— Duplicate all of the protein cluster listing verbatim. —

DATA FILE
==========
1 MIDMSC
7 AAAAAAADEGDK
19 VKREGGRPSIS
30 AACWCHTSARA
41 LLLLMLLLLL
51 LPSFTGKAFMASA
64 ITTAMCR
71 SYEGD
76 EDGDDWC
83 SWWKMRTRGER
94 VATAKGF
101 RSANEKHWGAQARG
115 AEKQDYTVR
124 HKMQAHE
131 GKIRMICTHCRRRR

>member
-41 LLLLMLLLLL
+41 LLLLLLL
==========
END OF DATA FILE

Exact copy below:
1 MIDMSC
7 AAAAAAADEGDK
19 VKREGGRPSIS
30 AACWCHTSARA
41 LLLLMLLLLL
51 LPSFTGKAFMASA
64 ITTAMCR
71 SYEGD
76 EDGDDWC
83 SWWKMRTRGER
94 VATAKGF
101 RSANEKHWGAQARG
115 AEKQDYTVR
124 HKMQAHE
131 GKIRMICTHCRRRR

>member
-41 LLLLMLLLLL
+41 LLLLLLL